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Monster Pop!

From inflatable dolls to startling shadow puppets and sculptures made of coloured pencils, this daring exhibition marries contemporary art from Australia with one of our closest neighbours, Indonesia.

By Claire Eltringham

There are two main definitions for the term “Monster”: one: a large, ugly, and frightening imaginary creature; and, two: a thing of extraordinary or daunting size.

From fantastical creatures of the imagination through to the ubiquitous or ‘monstrous’ nature of street art or graffiti, Monster Pop! is a challenging exhibition that demonstrates the ways in which the term 'Monster' can be applied to popular culture in Indonesia and Australia, while linking the two countries together.

Curated by two people well known in the Darwin arts scene – Andy Ewing and Fiona Carter – Monster Pop! explores all that is deemed popular across Indonesian and Australian societies through a myriad of multimedia art forms. It also touches on a shared history of relations dating back to 1640, when Indigenous Australians began trading with Makassan trepangers from southwest Sulawesi. “Being in Darwin, we have a strong relationship with Indonesia. We wanted to expand on that history, and recreate exchanges of a cultural kind,” said Ewing.

From film and television, traditional Indonesian ceremonies, Australian Indigenous culture, gender politics and street art, Monster pop! is an intercultural dialogue that explores the different vehicles for what is deemed popular. According to Ewing and Carter, the show’s theme came naturally. “We saw a synchronicity with pop culture and monsters, which we thought would be appealing. It evolved into artists exploring monsters and the monstrous who also referenced popular culture, hence Monster Pop!” said Carter.

The show boasts an impressive list of artists including Deborah Kelly and Reko Rennie, Australian artists previously selected for the Sydney and Venice Biennales respectively, and street art activists Bayu Widodo and Digie Sigit from Yogyakarta, where political street art is part of a burgeoning scene. One half of Red Hand Prints and distinctive local artist Chayni Henry is included, as are sculptor and creator of fictional worlds Rodney Glick and Sydney artist Lionel Bawden, a colour pencil fan to the nth degree – go and see Bawden’s work to see what we mean!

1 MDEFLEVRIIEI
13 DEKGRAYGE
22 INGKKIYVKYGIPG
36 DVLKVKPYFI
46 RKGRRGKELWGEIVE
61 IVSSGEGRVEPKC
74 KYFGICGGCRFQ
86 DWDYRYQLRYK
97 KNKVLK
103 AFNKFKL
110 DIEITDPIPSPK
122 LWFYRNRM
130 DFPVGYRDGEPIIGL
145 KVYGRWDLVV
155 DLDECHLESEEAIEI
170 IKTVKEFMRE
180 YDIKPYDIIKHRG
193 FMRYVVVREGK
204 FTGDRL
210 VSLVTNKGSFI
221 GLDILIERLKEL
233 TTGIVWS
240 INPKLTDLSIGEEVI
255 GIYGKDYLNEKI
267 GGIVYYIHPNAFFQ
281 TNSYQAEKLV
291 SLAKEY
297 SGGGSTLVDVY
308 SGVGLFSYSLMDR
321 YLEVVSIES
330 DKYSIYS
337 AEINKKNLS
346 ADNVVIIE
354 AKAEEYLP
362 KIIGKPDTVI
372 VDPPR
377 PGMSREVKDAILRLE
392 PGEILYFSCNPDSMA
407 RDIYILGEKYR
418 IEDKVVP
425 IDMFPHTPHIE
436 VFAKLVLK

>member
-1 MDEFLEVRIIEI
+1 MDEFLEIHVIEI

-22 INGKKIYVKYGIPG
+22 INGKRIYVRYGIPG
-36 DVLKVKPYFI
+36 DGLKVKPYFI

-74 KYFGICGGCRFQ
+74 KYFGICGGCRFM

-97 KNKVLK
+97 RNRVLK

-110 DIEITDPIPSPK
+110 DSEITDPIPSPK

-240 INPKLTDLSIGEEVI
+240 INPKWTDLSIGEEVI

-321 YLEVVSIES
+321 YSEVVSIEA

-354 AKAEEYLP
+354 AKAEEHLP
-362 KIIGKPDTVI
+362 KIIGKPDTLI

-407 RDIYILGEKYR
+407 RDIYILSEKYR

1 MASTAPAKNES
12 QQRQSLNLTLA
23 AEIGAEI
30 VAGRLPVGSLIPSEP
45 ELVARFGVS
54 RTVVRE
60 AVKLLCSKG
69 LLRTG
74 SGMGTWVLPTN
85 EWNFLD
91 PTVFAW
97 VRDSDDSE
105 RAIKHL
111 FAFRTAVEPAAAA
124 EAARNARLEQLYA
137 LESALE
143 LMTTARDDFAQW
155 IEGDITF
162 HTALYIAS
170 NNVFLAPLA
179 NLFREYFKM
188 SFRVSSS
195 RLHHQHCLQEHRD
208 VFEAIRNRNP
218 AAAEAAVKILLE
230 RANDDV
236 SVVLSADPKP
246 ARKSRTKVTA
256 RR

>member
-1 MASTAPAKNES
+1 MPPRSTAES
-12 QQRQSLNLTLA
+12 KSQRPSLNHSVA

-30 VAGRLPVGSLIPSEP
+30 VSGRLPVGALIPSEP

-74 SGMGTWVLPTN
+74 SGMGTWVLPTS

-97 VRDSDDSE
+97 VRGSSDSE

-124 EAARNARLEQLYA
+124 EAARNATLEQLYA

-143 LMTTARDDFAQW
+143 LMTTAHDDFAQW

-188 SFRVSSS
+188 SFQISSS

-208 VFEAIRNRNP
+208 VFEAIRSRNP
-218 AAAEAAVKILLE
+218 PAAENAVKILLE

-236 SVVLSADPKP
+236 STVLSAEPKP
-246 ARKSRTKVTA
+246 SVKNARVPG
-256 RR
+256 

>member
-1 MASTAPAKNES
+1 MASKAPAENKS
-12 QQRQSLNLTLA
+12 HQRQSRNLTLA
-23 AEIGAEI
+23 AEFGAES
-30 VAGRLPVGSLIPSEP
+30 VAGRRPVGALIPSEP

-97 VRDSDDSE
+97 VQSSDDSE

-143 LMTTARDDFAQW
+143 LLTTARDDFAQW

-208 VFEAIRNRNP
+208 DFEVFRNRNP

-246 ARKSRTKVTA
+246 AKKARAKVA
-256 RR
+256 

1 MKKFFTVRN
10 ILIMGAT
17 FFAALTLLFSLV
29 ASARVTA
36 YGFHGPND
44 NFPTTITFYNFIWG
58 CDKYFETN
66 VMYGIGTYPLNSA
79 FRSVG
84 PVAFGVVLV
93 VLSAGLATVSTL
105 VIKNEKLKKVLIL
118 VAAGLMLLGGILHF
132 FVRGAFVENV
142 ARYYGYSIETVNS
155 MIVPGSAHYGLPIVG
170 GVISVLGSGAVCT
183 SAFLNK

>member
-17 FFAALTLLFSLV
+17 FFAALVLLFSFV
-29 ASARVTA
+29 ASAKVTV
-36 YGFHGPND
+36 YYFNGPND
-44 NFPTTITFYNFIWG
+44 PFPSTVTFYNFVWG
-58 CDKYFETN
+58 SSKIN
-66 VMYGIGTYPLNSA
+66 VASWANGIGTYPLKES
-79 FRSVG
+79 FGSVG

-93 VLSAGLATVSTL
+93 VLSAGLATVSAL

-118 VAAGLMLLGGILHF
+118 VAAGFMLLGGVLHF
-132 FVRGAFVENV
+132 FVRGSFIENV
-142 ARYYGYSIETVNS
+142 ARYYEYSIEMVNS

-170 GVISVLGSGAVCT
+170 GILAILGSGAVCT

Whether it intends to or not, Monster Pop! and the artists involved cross borders in more ways than one; some of the artists involved have a history of collaborating with one another. Indigenous Australian artist Reko Rennie made a video work while on an Asialink Residency in Yogyakarta, which involved working alongside Indonesian artists. Rodney Glick’s sculpture was made in collaboration with Balinese master craftsmen, who traditionally make Hindu deities. Legendary street artists Digie Sigit and Bayu Widodo will be holding street art workshops with locals during the show.

“Street art is massive in Yogyakarta – really creative, in-your-face and politically passionate," said Ewing. As a sideline to the show itself, these meaningful collaborations demonstrate the power of artists working alongside international peers and how this can have wide-spread appeal.

Monster Pop! opens at the Museum and Art Gallery of the Northern Territory this month. One thing is certain, this unique exhibition traverses new ground in the Northern Territory. It would make the forefathers of Pop proud!

Click here for exhibition listing.

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